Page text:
About a year ago, I bought the first two books in the Jackaby series: Jackaby and Beastly Bones. And then they sat on my shelf. For months. Until, finally, I picked them up a month or two ago and read them. After which I immediately picked up the final two books in the series and read those, too. It’s been such a long time since I binge-read an entire series, and I was pleasantly surprised by how much I enjoyed this one. Instead of a book review, I thought I’d discuss the entire series in this post, since I’ve read them all.
(All reviews are spoiler-free unless otherwise noted.)
Synopsis (of Book One)
(From Goodreads) Newly arrived in New Fiddleham, New England, 1892, and in need of a job, Abigail Rook meets R. F. Jackaby, an investigator of the unexplained with a keen eye for the extraordinary–including the ability to see supernatural beings. Abigail has a gift for noticing ordinary but important details, which makes her perfect for the position of Jackaby’s assistant. On her first day, Abigail finds herself in the midst of a thrilling case: A serial killer is on the loose. The police are convinced it’s an ordinary villain, but Jackaby is certain it’s a nonhuman creature, whose existence the police–with the exception of a handsome young detective named Charlie Cane–deny.
Doctor Who meets Sherlock in William Ritter’s debut novel, which features a detective of the paranormal as seen through the eyes of his adventurous and intelligent assistant in a tale brimming with cheeky humor and a dose of the macabre.
I thoroughly enjoyed the entire Jackaby series. It’s a very character-driven series, with wonderful characters and a fun fantasy twist. It is reminiscent of Sherlock, but don’t go into this expecting Sherlock and Watson, because you might be disappointed. This is a story that is entirely it’s own, and I really enjoyed that. I tend to enjoy socially incompetent characters, and Jackaby fits the bill. I just have such a soft spot for him, and enjoyed reading about him so much. I also really liked Abby and Charlie and Jenny, who were more main than secondary characters. They each had an interesting backstory that ends up playing into the plot. And they all felt so alive, and I loved seeing them grow over the course of the series.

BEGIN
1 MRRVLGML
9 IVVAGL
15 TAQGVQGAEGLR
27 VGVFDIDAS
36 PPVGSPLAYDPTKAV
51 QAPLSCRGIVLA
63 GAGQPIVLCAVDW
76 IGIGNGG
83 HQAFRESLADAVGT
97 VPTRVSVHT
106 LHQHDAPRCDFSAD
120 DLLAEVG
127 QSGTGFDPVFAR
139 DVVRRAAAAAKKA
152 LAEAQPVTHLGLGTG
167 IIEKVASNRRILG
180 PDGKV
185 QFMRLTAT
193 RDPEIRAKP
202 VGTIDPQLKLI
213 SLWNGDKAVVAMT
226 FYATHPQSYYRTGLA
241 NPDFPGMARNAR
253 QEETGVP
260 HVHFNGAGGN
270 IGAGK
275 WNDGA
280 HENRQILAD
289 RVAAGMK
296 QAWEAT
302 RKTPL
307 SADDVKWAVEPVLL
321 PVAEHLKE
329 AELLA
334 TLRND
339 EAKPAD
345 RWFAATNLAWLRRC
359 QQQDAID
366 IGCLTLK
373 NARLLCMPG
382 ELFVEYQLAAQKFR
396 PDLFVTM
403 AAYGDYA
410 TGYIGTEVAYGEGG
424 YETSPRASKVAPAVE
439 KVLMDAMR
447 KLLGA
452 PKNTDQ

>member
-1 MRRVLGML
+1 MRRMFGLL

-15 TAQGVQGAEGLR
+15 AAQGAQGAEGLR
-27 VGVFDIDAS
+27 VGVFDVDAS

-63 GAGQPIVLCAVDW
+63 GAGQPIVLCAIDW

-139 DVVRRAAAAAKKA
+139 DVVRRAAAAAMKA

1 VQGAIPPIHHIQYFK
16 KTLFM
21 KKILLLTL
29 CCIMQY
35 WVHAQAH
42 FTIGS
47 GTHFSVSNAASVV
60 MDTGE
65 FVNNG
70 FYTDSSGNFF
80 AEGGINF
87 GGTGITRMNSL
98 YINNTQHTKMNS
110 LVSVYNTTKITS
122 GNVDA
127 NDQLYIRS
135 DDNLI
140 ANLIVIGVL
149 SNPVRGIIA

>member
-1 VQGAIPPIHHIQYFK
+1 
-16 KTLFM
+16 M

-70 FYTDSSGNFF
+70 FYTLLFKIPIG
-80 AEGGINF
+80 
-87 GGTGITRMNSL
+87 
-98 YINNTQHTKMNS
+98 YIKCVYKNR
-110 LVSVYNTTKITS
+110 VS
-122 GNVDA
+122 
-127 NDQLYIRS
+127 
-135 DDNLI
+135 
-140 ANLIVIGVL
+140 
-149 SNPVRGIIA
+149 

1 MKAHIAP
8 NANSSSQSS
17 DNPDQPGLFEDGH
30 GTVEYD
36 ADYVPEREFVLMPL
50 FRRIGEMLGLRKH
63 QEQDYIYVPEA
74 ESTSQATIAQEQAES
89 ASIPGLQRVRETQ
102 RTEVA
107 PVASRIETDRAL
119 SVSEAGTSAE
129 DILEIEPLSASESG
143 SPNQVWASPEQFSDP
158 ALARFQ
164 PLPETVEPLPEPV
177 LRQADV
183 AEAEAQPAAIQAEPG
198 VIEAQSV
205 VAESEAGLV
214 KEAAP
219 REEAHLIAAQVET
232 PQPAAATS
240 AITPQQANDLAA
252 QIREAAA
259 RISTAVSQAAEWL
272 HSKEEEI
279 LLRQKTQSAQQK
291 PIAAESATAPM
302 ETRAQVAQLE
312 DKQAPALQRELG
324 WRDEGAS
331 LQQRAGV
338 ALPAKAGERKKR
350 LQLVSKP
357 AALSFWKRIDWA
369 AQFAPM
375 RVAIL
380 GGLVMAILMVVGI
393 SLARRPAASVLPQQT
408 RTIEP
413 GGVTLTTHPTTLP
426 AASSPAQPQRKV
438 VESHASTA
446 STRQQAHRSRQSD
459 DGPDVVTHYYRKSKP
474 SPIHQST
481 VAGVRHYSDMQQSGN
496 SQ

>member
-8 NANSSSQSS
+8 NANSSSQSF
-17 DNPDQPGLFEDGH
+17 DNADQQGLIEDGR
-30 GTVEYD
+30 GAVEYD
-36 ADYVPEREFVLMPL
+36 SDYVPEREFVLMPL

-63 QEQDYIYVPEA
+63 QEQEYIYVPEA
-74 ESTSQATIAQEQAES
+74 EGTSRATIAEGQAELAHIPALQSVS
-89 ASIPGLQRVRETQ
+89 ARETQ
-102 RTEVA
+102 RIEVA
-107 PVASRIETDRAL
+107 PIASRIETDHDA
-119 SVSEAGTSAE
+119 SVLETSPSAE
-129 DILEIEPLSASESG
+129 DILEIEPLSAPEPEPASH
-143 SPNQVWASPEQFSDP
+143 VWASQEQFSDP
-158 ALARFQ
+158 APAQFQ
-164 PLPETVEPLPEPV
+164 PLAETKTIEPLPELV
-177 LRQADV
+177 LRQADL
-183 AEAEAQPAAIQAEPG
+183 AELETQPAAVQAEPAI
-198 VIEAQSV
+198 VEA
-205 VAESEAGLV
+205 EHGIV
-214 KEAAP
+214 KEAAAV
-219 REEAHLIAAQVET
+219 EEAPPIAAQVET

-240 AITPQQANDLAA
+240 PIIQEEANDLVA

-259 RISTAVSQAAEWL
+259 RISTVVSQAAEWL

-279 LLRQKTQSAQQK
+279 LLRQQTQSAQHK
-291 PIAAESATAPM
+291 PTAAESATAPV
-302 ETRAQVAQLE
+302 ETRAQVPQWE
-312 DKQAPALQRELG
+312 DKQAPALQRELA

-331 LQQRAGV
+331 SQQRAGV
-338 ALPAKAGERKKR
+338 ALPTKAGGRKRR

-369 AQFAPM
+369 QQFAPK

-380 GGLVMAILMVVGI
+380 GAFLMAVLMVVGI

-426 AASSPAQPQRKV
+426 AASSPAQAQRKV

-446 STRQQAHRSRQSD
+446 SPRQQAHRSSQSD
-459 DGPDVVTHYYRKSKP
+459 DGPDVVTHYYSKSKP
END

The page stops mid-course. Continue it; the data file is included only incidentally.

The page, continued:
I also really enjoyed the magic system in this book. It was an amalgamation of a lot of mythologies and magical systems, but they worked well together. There were even a few magical creatures that were characters in and of themselves (including a cat-riding troll). I also laughed out loud at any scene that involved Jackaby’s frog, though I won’t spoil you as to why. I liked that the magic is what causes much of the conflict, but it’s also what makes this series so incredibly fun.
Each of the books in this series is great on their own. Each contains it’s own story arc, and feels like a complete story. The first book, Jackaby, definitely sucked me into the story and the world, and I feel like it was a great introduction to the rest of the series. The second book, Beastly Bones, feels a bit different than the rest of the series (it’s the Prisoner of Azkaban), but was still a really enjoyable read. It delves deeper into the characters and the world. The stakes are a bit higher than in the first book, but it was still fun. The third book, Ghostly Echoes, is where we really dive into the magic world (literally). It’s probably the least character-driven of the four books, but there is still plenty of conflict and drama. It also sets us up for the finale, The Dire King. I thought the ending was mostly satisfying, though I wish I’d gotten just a bit more of it; not enough for a second book, just something a little bit more solid. However, I liked how it played out, particularly in relation to the rest of the series, and I think it was a great conclusion.
★★★★☆ – I was going to separate out the ratings, but I ended up rating all four books four stars. I really enjoyed each of the books. If I had to pick a favorite, I think it’d be Ghostly Echoes, but only by a very small margin. I highly recommend this series – it was a fun, quick read that still had a lot of depth, and I really loved reading it.
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